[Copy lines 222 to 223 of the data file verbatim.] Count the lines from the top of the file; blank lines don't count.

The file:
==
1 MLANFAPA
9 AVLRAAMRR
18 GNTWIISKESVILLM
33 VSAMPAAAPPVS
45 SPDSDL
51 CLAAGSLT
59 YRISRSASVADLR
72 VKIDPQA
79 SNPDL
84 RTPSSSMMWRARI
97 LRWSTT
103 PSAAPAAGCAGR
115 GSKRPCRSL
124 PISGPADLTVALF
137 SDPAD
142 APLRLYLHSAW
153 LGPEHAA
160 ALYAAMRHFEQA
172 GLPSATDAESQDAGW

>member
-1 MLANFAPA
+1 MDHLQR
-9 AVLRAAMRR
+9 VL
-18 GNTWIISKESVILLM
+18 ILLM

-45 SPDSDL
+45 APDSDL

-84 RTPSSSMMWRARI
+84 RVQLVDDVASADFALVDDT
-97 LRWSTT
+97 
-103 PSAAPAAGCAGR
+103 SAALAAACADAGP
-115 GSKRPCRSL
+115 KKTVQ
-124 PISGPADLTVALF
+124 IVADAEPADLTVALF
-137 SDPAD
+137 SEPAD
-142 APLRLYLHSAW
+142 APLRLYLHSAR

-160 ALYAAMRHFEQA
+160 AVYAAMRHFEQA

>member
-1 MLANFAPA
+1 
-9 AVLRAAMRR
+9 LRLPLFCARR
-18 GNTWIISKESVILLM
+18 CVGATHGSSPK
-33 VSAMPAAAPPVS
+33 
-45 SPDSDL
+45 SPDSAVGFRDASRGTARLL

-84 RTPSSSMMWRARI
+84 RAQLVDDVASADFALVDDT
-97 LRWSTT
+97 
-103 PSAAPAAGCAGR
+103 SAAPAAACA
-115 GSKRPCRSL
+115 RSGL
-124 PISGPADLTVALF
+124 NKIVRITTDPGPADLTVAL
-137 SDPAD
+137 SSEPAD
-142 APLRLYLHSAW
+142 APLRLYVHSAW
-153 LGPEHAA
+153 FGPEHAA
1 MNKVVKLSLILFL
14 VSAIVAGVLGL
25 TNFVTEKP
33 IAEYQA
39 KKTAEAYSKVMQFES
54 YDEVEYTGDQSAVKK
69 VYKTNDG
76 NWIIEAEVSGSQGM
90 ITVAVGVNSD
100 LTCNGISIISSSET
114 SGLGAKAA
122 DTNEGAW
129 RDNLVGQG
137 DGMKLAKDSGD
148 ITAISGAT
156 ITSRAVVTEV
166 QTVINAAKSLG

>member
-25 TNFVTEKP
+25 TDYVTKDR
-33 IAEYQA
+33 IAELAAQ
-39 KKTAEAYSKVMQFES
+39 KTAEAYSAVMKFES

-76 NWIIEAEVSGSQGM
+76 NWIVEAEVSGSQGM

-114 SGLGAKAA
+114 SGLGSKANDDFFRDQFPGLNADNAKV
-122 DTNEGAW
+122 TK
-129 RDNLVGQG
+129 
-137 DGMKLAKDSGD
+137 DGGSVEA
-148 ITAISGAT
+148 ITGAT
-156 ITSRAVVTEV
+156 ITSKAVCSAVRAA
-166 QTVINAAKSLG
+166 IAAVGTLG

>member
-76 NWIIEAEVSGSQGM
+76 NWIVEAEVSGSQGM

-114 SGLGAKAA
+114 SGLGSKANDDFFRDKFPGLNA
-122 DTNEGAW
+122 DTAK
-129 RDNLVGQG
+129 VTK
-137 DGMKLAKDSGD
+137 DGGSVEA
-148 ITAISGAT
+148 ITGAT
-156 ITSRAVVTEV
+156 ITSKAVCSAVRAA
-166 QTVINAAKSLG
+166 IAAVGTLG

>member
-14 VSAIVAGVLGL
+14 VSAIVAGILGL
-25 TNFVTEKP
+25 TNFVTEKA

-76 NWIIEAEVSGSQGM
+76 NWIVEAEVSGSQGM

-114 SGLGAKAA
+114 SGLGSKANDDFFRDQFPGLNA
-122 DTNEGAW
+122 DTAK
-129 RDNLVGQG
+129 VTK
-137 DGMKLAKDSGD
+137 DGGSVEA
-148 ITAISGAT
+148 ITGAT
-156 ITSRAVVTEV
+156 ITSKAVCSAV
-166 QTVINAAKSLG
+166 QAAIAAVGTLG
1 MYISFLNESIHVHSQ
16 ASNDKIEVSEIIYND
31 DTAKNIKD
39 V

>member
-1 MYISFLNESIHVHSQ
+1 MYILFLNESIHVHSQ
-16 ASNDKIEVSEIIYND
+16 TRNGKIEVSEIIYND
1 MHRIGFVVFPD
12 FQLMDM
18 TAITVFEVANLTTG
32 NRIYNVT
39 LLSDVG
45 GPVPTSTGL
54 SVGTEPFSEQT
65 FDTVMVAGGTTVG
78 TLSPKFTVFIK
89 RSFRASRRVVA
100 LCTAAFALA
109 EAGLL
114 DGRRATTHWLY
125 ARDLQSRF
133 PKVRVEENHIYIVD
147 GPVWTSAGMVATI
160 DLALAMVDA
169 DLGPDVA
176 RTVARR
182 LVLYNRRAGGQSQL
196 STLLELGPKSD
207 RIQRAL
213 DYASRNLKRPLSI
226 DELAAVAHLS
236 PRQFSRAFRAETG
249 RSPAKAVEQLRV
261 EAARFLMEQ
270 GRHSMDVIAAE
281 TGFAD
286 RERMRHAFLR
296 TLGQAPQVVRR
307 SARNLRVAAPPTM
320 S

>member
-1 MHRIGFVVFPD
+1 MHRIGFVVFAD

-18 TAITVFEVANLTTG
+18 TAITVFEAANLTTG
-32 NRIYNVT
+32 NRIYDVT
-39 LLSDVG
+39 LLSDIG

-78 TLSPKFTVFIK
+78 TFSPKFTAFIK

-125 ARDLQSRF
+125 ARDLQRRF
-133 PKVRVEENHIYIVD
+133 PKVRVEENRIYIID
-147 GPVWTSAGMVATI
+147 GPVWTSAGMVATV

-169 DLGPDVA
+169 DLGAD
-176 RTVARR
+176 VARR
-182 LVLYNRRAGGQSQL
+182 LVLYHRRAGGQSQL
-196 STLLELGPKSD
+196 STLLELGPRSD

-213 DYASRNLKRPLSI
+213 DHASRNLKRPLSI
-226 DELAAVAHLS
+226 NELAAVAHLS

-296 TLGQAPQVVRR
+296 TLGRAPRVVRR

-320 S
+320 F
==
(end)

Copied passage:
+296 TLGRAPRVVRR

-320 S